keywords = "Contralateral, Dystonia, Temporal lobe epilepsy, Upper extremity automatisms",
author = "A. Kelemen and A. Fogarasi and Csaba Borb{\'e}ly and A. Szűcs and D{\'a}niel Fab{\'o} and R. Jakus and G. R{\'a}sonyi and P. Hal{\'a}sz",
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T1 - Nonmanipulative proximal upper extremity automatisms lateralize contralaterally in temporal lobe epilepsy

AU - Kelemen, A.

AU - Fogarasi, A.

AU - Borbély, Csaba

AU - Szűcs, A.

AU - Fabó, Dániel

AU - Jakus, R.

AU - Rásonyi, G.

AU - Halász, P.

PY - 2010

Y1 - 2010

N2 - Purpose: Upper extremity automatisms are considered to be an ipsilateral seizure lateralizing sign in temporal lobe epilepsy (TLE). Herein we describe different types of contralateral upper extremity automatisms (CUEAs). Methods: One hundred ninety-three video-(electroencephalography) EEGrecordings of 59 patients were reviewed. Other than two patients who refused surgery, all patients underwent standardized temporal lobectomy with favorable postoperative outcome. Fifty-seven seizures of 21 patients were selected with CUEAs. We evaluated their electroclinical characteristics and their relation to other lateralizing motor symptoms. Results: Two types of CUEAs were observed. Nonmanipulative, proximal upper extremity automatisms were seen unilaterally and contralaterally to the operated side. These automatisms were rhythmic; repetitive; and often occurred with a circulatory component resembling waving, flaunting, circling, or stirring movements. They occurred in 29 seizures (15%) of 11 patients (19%), in most seizures in the first half of the seizure, and never postictally, in various time sequences and combined with dystonic/tonic posturing or limb immobility. Manipulative/distal type of CUEAs occurred in 11 seizures (6%) of 7 patients (12%) on the unexpected contralateral side. These CUEAs were seen in all phases of the seizures, including in the postictal state. Discussion: Nonmanipulative unilateral proximal upper extremity automatism is a reliable lateralizing sign to the contralateral hemisphere in TLE. This sign may be pathophysiologically related to dystonic/tonic posturing. Manipulative distal automatisms have less lateralizing value.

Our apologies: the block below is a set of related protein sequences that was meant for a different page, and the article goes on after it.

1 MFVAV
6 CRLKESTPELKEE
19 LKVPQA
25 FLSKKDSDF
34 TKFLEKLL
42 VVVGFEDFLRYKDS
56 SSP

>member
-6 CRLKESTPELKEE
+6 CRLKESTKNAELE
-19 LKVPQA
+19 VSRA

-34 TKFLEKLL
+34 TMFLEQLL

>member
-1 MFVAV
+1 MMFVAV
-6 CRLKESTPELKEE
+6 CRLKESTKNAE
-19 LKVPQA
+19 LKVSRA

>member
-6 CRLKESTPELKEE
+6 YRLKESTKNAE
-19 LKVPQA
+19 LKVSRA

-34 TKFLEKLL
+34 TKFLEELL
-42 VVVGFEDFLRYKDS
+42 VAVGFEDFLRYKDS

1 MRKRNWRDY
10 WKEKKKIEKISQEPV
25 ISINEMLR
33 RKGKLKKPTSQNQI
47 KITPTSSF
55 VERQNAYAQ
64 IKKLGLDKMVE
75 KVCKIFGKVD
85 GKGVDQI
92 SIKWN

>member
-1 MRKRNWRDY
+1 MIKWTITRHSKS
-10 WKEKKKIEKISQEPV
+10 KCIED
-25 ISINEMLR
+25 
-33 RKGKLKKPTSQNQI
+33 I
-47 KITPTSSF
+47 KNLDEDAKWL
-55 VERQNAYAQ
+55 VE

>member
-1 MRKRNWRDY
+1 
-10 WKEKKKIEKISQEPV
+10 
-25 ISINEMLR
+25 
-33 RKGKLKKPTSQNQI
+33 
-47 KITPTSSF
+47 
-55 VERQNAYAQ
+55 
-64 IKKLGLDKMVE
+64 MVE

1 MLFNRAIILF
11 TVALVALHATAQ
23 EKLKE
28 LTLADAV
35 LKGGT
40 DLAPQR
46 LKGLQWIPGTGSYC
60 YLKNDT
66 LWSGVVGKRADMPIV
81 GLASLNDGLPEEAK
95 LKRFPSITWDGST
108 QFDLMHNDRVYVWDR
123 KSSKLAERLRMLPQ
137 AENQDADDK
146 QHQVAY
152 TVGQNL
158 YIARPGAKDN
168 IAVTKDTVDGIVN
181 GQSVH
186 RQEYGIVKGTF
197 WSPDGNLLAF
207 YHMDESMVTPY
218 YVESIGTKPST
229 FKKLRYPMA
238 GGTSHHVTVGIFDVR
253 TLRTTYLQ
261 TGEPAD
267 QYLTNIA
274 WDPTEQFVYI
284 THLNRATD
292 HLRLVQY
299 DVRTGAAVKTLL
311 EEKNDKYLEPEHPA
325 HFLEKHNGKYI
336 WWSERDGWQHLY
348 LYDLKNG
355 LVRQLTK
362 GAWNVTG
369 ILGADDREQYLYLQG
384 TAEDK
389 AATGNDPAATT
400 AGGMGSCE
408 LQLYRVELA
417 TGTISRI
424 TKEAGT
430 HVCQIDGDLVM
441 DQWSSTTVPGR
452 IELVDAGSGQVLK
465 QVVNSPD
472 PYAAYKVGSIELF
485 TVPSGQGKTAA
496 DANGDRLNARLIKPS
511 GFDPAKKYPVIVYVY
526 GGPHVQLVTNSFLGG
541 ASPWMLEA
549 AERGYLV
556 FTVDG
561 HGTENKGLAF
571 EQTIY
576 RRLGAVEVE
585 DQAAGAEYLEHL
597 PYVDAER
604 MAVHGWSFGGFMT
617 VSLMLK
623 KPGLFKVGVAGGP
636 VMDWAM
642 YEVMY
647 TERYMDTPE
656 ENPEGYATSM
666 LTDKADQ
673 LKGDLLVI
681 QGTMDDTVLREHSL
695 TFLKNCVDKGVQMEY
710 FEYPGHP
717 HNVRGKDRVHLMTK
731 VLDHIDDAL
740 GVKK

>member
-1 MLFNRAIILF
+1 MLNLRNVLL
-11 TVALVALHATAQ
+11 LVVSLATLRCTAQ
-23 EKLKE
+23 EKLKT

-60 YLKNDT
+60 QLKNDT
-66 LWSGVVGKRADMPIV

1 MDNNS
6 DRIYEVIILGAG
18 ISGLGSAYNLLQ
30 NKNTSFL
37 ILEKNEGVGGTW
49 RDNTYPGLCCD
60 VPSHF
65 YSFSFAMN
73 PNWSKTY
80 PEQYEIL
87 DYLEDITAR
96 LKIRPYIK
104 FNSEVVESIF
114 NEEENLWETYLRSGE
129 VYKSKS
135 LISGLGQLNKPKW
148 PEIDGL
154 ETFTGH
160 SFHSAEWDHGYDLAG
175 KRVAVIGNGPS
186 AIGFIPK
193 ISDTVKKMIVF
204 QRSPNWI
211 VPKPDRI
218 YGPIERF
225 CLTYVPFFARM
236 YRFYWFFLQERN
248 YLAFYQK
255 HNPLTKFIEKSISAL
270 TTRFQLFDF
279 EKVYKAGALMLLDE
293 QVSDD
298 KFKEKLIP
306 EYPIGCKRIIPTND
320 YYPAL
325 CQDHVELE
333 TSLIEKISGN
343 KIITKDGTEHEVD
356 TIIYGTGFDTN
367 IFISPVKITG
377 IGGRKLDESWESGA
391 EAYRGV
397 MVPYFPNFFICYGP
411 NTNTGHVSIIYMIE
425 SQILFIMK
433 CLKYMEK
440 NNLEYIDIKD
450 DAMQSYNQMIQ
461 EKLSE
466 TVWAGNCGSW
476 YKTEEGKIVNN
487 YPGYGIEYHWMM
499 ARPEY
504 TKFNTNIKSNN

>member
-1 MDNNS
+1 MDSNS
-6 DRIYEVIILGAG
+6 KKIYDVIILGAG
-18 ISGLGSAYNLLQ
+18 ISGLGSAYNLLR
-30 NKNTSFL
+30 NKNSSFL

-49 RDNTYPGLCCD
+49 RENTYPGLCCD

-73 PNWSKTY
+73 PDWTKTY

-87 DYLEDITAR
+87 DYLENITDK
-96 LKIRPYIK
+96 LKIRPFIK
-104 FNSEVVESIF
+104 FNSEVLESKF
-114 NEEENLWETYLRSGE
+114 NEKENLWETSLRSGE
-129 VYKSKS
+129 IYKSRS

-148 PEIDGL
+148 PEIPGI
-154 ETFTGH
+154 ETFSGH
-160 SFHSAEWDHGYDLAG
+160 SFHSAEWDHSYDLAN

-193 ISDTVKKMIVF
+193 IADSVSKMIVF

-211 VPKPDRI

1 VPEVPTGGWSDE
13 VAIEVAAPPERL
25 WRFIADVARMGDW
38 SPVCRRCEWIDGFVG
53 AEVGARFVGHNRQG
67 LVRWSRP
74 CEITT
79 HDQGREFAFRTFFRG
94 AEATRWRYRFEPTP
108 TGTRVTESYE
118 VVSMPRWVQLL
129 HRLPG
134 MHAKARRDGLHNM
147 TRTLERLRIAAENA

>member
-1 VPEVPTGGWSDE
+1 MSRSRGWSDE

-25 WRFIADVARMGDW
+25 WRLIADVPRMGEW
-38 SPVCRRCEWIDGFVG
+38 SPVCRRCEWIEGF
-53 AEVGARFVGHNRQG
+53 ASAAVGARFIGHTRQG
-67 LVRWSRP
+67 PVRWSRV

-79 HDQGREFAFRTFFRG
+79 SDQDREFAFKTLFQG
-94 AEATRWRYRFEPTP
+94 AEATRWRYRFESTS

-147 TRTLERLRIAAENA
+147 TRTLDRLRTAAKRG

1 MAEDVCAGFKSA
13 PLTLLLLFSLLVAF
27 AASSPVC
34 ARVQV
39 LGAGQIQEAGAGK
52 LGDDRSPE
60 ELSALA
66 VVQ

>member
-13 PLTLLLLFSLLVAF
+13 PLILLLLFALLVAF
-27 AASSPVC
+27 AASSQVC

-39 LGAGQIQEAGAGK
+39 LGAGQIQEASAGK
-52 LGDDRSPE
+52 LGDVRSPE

AB - Purpose: Upper extremity automatisms are considered to be an ipsilateral seizure lateralizing sign in temporal lobe epilepsy (TLE). Herein we describe different types of contralateral upper extremity automatisms (CUEAs). Methods: One hundred ninety-three video-(electroencephalography) EEGrecordings of 59 patients were reviewed. Other than two patients who refused surgery, all patients underwent standardized temporal lobectomy with favorable postoperative outcome. Fifty-seven seizures of 21 patients were selected with CUEAs. We evaluated their electroclinical characteristics and their relation to other lateralizing motor symptoms. Results: Two types of CUEAs were observed. Nonmanipulative, proximal upper extremity automatisms were seen unilaterally and contralaterally to the operated side. These automatisms were rhythmic; repetitive; and often occurred with a circulatory component resembling waving, flaunting, circling, or stirring movements. They occurred in 29 seizures (15%) of 11 patients (19%), in most seizures in the first half of the seizure, and never postictally, in various time sequences and combined with dystonic/tonic posturing or limb immobility. Manipulative/distal type of CUEAs occurred in 11 seizures (6%) of 7 patients (12%) on the unexpected contralateral side. These CUEAs were seen in all phases of the seizures, including in the postictal state. Discussion: Nonmanipulative unilateral proximal upper extremity automatism is a reliable lateralizing sign to the contralateral hemisphere in TLE. This sign may be pathophysiologically related to dystonic/tonic posturing. Manipulative distal automatisms have less lateralizing value.

KW - Contralateral

KW - Dystonia

KW - Temporal lobe epilepsy

KW - Upper extremity automatisms

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JO - Epilepsia